US 7723390 B2
The present invention provides for pharmaceutical formulations based on thyroid hormones enabling a safe and stable oral administration in the framework of the strict therapeutic index prescribed in case of thyroid disorders.
1. A pharmaceutical composition comprising thyroid hormones or their sodium salts in the form of either:
a) a soft elastic capsule consisting of a shell of gelatin material containing a liquid or half-liquid inner phase comprising said thyroid hormones or their salts in a range between 0.001 and 1% by weight of said inner phase, dissolved in gelatin and/or glycerol, and optionally ethanol, said liquid or half-liquid inner phase being in direct contact with said shell without any interposed layers, or
b) a swallowable uniform soft-gel matrix comprising glycerol and said thyroid hormones or their salts in a range between 0.001 and 1% by weight of said matrix.
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The present invention relates to pharmaceutical compositions for thyroid hormones.
T3 and T4 are thyroid hormones which are used for different therapeutic applications. T3 (lyothyronine≡O-(4-hydroxy-3-iodophenyl)-3,5-diiodo-L-tyrosine) and T4 (levothyroxine≡O-(4-hydroxy-3,5-diiodophenyl)-3,5-diiodo-L-tyrosine), as such or in the form of sodium salts or hydrates, are broadly known and obtained by synthesis and/or extraction from animal glands (ex.: pigs, etc.).
In particular, these thyroid hormones have two important functions: they are involved in the development, in particular of the central nervous system, and in adults they act by maintaining metabolic homeostasis and by virtually influencing the function of all organs. The concentrations of thyroid hormones in serum are strictly regulated by the hormone thyrotropin through a typical negative feedback system. Anyway, the treatment of the lack of these hormones gives good results by administering T3 and T4 (or their sodium salts), and most patients can be treated by taking these hormones.
In particular, T3 and T4 are used above all in the treatment of hypothyroidism. Hypothyroidism is a very common illness. In the United States 1 baby out of 4,000-5,000 is hypothyroidic, whereas hyperthyroidism then affects 0.5-1.3% of adults. In people aged over sixty the incidence of hypothyroidism increases to reach as far as 2.7% in men and 7.1% in women. Since congenital hypothyroidism can result in irreversible mental retardation, though it can be prevented by diagnosing and treating it in its initial stages, the screening of this illness in babies is mandatory in North America, Europe and Japan.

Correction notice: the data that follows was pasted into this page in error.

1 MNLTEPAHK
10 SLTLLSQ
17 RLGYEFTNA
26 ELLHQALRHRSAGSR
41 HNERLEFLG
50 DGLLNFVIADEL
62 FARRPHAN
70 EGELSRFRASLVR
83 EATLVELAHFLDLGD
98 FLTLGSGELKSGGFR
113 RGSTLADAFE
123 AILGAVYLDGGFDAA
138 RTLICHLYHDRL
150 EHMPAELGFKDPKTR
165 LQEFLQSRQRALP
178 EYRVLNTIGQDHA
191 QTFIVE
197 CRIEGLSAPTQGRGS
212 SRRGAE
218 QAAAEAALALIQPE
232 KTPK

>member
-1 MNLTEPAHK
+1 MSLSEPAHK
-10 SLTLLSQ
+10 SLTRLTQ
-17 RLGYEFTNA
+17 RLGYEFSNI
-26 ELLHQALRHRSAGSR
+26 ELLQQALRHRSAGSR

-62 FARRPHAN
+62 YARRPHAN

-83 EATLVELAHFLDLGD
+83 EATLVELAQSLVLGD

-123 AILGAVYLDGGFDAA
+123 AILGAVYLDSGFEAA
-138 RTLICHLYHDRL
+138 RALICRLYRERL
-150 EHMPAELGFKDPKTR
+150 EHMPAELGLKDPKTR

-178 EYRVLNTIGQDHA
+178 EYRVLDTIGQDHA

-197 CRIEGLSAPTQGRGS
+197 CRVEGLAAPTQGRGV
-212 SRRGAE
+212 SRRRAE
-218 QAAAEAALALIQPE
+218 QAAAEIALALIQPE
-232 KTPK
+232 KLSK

Beyond the treatment of hypothyroidism, T4 (sodium salt of levothyroxine) can be used for example to suppress the secretion of thyrotropin in the treatment of non-endemic simple goiter, of chronic lymphocytic thyroiditis and of thyroid cancer. The sodium salt of levothyroxine is also used together with anti-thyroid agents in the treatment of thyrotoxicosis to prevent the genesis of goiter and hypothyroidism. Supplementation therapy with thyroid hormones often goes on for the whole patient's life. Moreover, the dosage should be established individually for each patient. The initial dose is generally small. The amount is then increased gradually until clinical evaluation and lab tests do not indicate an optimal response in the treated organism. The dose which is necessary to get that response is then maintained. The patient's age and his/her general physical state together with the seriousness and duration of the symptoms of hypothyroidism determine the initial dosage and the rate with which said dosage can be brought to its final level. It is particularly important to increase doses only very gradually in patients suffering from misedema and cardiovascular illnesses in order to prevent angina, myocardial infarct or ictus.
For these reasons T3 and T4, their sodium salts and their combination (Liotrix) are always administered orally, in particular by means of tablets which allow, through the control of their ingestion frequency and through the choice of dosage units, to adapt supplementation to a patient's individual situation.
As a matter of fact, a precise dosage is extremely critical since an underdosage would lead to a sub-optimal response and therefore to hypothyroidism. On the other hand, an eventual overdosage would lead to toxic symptoms of hyperthyroidism such as heart pains, palpitations or heart arrhythmias. In patients suffering from coronary illnesses even a very small increment in the dose of levothyroxine can be dangerous.
More to the point, hyperthyroidism is a known risk factor for osteoporosis. Indeed, several studies suggest that sub-clinical hyperthyroidism in pre-menopausal women undergoing a therapy with sodium salt of levothyroxine is associated with a loss of bone tissue. In order to minimize the risk of osteoporosis it is advisable to titrate the dose as much as possible until the minimum effective dose is reached. See in particular Paul, T. et al. “Long-term L-Thyroxine Therapy is associated with decreased Hip-Bone Density in Pre-Menopausal Women”, Journal of the American Medical Association, 259:3137-3141, 1988 and also Kung, A. W. et al. “Bone Mineral Density in Pre-Menopausal Women receiving long-term Physiological Doses of Levothyroxine”, Journal of the American Medical Association, 265:2688-2691, 1991.